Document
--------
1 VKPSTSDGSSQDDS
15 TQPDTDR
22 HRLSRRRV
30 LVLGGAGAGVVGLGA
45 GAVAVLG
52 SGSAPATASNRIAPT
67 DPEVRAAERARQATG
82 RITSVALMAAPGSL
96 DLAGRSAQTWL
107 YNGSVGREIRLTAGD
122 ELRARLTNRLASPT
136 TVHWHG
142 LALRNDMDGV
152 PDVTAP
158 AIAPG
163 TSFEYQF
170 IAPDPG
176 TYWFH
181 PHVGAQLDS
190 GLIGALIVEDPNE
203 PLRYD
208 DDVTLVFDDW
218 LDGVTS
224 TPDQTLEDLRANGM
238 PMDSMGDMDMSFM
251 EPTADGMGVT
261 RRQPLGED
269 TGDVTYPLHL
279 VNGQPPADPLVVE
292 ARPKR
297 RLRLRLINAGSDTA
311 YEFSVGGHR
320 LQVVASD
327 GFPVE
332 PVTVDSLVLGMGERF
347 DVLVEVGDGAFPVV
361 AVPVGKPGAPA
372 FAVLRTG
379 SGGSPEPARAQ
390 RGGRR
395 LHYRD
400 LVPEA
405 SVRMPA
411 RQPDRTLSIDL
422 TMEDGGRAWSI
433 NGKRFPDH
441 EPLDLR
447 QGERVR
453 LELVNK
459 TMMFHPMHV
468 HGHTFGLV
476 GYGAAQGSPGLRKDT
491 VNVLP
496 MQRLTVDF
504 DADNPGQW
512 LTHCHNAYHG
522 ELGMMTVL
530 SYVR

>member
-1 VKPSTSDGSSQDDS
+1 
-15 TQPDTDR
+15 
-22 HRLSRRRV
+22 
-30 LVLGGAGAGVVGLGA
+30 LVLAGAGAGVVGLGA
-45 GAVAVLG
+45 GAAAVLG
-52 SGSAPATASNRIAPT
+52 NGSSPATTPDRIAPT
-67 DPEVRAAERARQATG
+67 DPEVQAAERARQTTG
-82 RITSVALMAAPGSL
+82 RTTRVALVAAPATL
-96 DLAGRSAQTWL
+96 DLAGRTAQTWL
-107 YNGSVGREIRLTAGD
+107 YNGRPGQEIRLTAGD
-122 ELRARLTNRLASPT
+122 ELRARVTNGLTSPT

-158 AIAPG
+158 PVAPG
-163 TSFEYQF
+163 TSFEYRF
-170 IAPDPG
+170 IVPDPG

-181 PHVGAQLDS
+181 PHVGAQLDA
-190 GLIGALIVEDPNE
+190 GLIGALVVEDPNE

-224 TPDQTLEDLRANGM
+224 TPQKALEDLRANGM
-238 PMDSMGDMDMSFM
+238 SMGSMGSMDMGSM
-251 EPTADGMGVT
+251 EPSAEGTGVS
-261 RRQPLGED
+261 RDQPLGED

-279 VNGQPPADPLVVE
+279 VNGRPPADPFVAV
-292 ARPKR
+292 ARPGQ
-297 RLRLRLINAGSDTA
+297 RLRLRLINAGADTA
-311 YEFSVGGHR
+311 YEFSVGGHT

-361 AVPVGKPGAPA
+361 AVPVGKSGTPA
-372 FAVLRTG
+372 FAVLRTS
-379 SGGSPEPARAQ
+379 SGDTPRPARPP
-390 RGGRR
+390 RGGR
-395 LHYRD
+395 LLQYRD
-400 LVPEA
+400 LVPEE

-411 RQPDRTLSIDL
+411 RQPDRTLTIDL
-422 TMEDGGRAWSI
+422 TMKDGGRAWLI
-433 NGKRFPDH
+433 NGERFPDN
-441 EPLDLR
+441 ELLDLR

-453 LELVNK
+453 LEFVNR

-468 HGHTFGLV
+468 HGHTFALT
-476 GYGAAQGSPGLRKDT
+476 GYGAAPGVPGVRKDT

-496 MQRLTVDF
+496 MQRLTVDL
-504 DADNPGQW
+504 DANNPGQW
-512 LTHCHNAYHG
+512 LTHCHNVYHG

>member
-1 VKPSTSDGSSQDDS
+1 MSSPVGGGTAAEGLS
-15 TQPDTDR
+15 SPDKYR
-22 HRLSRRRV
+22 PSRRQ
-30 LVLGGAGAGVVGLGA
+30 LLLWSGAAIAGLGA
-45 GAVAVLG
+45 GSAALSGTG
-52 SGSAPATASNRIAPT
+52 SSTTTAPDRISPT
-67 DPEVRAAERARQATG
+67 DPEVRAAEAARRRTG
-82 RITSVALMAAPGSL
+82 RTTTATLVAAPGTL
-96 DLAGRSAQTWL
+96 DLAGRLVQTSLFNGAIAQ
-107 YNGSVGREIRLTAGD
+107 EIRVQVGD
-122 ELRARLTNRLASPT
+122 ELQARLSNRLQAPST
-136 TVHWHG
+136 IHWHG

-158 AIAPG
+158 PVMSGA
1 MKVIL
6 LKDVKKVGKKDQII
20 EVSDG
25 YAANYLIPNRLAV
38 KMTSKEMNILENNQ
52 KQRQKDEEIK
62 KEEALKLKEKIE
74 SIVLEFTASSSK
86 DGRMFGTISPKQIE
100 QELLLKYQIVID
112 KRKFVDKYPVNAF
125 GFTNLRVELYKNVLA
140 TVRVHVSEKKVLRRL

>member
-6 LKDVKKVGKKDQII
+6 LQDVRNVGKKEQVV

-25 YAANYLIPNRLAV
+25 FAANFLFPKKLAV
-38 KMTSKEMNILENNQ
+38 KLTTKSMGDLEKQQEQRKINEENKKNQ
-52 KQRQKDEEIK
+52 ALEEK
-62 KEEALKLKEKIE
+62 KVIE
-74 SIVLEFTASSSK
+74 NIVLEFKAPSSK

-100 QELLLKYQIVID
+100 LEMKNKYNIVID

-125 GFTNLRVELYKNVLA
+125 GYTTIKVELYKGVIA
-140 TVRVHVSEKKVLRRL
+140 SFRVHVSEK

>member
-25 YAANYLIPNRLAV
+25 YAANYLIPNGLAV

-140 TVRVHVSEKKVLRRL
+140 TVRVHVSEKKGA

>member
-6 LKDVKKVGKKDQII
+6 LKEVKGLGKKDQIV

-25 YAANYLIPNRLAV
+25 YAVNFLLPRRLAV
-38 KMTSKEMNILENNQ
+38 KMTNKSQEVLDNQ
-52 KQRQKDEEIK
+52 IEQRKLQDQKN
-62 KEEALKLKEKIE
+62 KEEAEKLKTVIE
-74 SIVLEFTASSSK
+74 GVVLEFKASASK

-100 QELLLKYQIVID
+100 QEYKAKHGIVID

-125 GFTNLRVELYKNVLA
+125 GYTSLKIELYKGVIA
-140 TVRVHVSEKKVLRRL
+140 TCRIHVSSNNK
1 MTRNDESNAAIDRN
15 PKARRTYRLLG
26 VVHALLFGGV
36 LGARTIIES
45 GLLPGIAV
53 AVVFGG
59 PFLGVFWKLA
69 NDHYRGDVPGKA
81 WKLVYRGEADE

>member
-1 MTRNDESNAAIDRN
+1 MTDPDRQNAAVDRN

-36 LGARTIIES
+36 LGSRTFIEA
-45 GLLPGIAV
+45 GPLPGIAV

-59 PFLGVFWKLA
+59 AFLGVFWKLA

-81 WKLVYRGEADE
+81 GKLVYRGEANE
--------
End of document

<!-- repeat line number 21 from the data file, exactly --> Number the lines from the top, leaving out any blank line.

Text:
203 PLRYD